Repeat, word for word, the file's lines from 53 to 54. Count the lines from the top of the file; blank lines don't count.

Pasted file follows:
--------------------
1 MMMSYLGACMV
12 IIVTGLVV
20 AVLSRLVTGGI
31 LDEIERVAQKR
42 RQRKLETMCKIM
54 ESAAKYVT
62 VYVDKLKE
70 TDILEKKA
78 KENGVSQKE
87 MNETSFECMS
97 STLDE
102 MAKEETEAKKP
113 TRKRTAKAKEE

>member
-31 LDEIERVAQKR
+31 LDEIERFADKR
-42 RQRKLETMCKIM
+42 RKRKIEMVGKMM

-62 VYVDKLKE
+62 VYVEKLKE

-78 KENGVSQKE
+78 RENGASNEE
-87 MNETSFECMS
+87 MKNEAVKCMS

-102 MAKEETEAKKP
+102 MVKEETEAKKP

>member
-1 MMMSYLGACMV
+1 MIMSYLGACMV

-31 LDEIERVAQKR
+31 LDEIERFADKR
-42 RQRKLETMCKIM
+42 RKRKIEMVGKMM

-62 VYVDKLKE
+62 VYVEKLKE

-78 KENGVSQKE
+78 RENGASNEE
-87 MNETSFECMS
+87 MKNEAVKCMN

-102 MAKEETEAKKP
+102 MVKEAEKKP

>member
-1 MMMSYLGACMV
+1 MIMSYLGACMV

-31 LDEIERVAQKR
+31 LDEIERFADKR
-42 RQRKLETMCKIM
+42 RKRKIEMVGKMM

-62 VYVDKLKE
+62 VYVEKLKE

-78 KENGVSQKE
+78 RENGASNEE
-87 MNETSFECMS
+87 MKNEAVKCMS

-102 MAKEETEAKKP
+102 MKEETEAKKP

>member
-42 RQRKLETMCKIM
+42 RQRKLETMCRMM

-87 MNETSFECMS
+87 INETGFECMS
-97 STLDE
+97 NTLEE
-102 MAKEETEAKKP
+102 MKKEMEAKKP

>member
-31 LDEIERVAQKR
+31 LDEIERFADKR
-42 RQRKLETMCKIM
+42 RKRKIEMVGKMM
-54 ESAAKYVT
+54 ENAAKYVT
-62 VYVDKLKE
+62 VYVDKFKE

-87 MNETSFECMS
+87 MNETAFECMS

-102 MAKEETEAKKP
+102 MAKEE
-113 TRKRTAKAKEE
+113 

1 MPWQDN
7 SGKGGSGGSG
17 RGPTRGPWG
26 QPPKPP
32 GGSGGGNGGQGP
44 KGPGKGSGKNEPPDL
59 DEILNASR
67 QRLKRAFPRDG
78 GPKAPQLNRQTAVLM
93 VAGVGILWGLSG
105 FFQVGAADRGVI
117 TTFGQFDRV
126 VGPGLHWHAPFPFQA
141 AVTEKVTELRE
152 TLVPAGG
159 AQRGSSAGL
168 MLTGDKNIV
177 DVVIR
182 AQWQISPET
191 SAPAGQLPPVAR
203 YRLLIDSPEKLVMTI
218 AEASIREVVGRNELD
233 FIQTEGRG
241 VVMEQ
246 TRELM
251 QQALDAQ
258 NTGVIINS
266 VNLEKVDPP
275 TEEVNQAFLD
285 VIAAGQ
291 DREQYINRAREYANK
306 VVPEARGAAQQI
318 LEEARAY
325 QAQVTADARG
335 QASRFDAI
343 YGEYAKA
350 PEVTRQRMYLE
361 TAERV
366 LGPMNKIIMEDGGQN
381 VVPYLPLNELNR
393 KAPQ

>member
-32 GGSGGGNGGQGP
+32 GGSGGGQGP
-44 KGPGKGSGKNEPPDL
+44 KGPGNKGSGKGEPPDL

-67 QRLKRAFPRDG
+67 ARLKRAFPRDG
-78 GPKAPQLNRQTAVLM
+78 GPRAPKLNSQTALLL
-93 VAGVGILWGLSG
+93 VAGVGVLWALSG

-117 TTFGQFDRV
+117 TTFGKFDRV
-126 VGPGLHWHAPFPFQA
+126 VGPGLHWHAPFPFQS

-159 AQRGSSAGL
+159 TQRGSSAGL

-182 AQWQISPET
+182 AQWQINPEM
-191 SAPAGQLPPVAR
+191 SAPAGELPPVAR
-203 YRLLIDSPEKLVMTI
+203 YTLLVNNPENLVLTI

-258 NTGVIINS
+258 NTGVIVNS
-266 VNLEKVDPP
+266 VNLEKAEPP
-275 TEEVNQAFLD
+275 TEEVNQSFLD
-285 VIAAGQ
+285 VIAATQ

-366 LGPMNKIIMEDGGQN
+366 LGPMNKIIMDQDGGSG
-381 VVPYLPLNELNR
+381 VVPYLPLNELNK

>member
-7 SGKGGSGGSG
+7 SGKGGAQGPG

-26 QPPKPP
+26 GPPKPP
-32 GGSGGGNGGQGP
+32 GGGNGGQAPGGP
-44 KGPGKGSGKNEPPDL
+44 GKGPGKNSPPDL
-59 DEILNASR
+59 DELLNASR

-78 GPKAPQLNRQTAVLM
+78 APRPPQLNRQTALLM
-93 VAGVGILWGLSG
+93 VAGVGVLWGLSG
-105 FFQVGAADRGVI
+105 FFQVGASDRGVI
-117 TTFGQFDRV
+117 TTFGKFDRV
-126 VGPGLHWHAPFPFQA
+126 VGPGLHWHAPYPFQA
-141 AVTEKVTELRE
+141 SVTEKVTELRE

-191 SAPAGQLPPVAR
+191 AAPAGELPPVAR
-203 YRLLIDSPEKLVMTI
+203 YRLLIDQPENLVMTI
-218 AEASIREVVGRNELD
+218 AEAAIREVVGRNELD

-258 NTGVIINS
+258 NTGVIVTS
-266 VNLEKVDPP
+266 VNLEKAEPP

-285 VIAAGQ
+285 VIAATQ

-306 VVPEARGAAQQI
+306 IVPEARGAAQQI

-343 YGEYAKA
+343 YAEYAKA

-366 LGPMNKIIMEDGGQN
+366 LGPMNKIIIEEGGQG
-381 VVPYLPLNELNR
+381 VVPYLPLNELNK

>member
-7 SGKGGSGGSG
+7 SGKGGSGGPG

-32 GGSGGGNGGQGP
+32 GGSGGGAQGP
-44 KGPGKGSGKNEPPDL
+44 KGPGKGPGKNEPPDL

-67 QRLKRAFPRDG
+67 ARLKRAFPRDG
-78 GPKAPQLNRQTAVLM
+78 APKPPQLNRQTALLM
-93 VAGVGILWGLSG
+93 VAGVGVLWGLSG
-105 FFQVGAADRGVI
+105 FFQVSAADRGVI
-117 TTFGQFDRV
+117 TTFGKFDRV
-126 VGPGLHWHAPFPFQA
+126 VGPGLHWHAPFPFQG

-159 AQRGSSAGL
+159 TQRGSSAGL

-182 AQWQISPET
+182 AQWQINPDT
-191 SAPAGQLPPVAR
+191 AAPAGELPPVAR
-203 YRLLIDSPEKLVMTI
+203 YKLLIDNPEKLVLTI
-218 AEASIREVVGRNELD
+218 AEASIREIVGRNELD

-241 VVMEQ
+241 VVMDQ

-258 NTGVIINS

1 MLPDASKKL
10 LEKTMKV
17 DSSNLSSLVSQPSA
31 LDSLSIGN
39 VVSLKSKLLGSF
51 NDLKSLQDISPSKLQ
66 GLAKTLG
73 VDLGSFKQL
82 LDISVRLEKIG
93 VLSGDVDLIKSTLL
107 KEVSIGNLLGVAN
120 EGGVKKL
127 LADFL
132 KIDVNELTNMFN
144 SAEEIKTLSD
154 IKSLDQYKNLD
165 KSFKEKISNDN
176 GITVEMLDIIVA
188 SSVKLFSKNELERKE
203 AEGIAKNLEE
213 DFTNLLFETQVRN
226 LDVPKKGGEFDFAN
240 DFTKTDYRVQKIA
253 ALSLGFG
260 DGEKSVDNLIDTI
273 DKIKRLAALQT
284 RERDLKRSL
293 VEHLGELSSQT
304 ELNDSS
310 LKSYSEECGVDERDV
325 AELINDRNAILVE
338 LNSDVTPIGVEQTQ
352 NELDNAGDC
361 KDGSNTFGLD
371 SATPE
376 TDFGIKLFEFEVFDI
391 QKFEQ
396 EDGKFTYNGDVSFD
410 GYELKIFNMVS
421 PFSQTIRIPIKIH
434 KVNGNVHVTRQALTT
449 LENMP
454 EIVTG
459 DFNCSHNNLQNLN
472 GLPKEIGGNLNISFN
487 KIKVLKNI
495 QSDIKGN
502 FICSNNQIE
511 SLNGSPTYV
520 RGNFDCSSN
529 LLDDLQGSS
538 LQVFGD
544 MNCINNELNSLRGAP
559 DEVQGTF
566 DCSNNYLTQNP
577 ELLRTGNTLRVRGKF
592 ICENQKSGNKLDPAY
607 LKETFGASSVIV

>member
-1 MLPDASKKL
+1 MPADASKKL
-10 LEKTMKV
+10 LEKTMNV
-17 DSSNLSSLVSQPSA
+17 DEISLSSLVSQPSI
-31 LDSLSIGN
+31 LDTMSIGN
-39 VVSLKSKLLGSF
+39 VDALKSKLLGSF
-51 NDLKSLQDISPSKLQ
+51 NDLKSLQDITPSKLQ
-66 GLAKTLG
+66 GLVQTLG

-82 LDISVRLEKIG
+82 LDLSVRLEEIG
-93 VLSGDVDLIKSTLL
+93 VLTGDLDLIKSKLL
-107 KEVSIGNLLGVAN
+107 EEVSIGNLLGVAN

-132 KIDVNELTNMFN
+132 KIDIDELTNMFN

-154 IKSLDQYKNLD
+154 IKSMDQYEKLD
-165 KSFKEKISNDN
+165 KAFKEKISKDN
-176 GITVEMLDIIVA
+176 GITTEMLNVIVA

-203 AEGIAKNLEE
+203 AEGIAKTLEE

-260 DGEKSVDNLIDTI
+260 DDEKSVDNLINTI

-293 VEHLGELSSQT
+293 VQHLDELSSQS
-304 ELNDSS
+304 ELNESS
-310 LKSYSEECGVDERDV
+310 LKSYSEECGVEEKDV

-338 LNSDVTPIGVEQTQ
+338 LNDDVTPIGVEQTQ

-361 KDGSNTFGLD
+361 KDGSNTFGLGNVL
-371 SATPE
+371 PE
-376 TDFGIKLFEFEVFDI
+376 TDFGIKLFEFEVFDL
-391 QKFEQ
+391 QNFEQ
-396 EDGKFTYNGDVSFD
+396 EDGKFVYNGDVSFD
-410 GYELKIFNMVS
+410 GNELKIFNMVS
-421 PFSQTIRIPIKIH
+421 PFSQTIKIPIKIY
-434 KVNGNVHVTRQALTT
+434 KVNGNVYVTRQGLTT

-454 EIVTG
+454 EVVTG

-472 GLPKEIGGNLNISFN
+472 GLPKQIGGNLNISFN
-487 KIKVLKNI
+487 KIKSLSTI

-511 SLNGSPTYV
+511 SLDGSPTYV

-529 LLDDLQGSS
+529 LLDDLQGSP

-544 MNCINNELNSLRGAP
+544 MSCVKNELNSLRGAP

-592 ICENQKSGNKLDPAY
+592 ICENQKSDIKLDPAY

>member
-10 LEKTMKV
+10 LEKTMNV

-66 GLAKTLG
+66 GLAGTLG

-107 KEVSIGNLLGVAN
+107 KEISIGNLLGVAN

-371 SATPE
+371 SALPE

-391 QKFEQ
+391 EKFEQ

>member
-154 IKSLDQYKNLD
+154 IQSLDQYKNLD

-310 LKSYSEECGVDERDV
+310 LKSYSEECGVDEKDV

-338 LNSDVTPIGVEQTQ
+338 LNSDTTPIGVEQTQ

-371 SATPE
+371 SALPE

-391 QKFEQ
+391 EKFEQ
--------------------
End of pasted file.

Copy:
-87 MNETSFECMS
+87 MKNEAVKCMS